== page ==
Quantitative MR Markers in Non-Myelopathic Spinal Cord Compression: A Narrative Review

Jan Valošek, Petr Bednařík, Miloš Keřkovský, Petr Hluštík, Josef Bednařík, Alena Svatkova*

*Corresponding author af dette arbejde
1 Citationer (Scopus)


Degenerative spinal cord compression is a frequent pathological condition with increasing prevalence throughout aging. Initial non-myelopathic cervical spinal cord compression (NMDC) might progress over time into potentially irreversible degenerative cervical myelopathy (DCM). While quantitative MRI (qMRI) techniques demonstrated the ability to depict intrinsic tissue properties, longitudinal in-vivo biomarkers to identify NMDC patients who will eventually develop DCM are still missing. Thus, we aim to review the ability of qMRI techniques (such as diffusion MRI, diffusion tensor imaging (DTI), magnetization transfer (MT) imaging, and magnetic resonance spectroscopy (1H-MRS)) to serve as prognostic markers in NMDC. While DTI in NMDC patients consistently detected lower fractional anisotropy and higher mean diffusivity at compressed levels, caused by demyelination and axonal injury, MT and 1H-MRS, along with advanced and tract-specific diffusion MRI, recently revealed microstructural alterations, also rostrally pointing to Wallerian degeneration. Recent studies also disclosed a significant relationship between microstructural damage and functional deficits, as assessed by qMRI and electrophysiology, respectively. Thus, tract-specific qMRI, in combination with electrophysiology, critically extends our understanding of the underlying pathophysiology of degenerative spinal cord compression and may provide predictive markers of DCM development for accurate patient management. However, the prognostic value must be validated in longitudinal studies.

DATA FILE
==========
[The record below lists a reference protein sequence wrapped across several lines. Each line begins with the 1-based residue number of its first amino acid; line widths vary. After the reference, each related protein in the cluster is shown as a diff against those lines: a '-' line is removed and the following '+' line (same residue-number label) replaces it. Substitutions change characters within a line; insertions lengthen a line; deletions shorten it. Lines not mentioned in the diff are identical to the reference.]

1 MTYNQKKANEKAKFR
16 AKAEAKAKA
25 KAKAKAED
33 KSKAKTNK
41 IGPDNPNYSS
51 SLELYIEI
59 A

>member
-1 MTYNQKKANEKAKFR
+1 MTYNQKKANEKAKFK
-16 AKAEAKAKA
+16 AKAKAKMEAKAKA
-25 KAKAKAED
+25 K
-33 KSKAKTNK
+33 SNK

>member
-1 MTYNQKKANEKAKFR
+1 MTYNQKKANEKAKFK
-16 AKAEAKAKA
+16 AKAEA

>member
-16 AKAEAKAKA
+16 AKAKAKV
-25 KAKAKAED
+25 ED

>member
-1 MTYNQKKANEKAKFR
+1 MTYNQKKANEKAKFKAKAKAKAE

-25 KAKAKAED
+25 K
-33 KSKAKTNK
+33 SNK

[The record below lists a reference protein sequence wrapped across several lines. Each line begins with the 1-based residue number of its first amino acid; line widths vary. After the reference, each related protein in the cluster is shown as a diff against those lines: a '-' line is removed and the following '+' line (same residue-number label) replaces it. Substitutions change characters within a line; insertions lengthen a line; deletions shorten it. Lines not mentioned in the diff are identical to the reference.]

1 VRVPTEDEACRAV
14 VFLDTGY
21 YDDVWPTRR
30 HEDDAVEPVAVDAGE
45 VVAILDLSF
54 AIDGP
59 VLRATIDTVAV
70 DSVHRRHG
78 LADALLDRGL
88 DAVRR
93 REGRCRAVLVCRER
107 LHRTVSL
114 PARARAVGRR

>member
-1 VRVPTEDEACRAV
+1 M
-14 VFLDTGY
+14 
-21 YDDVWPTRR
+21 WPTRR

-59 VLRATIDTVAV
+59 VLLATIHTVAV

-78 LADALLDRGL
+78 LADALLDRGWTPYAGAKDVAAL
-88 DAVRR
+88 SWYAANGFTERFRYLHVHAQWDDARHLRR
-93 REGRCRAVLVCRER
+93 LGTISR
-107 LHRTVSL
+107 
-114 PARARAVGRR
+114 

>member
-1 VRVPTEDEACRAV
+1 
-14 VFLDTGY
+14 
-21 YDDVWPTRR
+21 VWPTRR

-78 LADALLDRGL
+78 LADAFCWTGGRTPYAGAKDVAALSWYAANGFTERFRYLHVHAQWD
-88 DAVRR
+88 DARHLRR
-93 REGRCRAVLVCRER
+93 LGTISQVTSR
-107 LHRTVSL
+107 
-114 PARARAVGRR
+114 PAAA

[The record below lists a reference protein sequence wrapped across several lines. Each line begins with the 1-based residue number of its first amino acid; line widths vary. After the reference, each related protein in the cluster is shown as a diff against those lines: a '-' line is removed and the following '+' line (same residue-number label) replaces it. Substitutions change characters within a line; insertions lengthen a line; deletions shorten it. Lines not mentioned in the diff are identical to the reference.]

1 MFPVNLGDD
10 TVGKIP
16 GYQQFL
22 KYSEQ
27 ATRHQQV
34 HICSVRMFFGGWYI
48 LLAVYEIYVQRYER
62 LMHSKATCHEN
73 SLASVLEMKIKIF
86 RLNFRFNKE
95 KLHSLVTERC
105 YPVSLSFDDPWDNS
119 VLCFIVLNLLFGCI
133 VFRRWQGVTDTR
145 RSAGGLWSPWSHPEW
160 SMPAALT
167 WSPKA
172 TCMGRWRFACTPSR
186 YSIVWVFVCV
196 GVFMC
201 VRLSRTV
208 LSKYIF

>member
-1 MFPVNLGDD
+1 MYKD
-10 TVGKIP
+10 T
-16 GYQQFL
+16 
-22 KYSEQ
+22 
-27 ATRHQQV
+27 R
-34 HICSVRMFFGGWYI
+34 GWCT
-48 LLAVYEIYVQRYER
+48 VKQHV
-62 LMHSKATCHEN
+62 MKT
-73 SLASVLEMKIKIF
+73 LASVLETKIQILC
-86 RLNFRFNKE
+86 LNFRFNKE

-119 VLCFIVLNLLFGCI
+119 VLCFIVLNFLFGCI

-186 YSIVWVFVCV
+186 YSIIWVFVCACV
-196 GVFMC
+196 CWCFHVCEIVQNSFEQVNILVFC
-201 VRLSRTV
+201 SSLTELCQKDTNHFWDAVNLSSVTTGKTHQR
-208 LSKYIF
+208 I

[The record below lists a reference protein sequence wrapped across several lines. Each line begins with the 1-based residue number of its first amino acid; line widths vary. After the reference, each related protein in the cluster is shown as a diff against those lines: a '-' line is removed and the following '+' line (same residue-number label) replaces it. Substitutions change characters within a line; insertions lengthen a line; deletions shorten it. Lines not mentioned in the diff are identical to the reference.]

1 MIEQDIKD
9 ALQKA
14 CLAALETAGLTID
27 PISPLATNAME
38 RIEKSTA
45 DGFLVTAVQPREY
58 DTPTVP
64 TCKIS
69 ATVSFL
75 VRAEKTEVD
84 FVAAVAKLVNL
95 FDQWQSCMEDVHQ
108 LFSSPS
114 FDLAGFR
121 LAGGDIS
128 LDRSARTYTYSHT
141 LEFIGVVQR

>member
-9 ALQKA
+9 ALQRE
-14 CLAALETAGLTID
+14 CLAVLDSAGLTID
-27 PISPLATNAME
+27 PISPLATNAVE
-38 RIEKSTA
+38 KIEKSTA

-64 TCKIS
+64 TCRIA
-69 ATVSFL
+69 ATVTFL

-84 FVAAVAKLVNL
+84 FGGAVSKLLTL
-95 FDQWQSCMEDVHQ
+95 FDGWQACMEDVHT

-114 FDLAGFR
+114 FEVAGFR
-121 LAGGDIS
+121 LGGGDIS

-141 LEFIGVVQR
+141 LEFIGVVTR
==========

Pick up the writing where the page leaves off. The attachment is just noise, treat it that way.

TidsskriftJournal of Clinical Medicine
Udgave nummer9
Sider (fra-til)1-21
Antal sider21
StatusUdgivet - 20 apr. 2022


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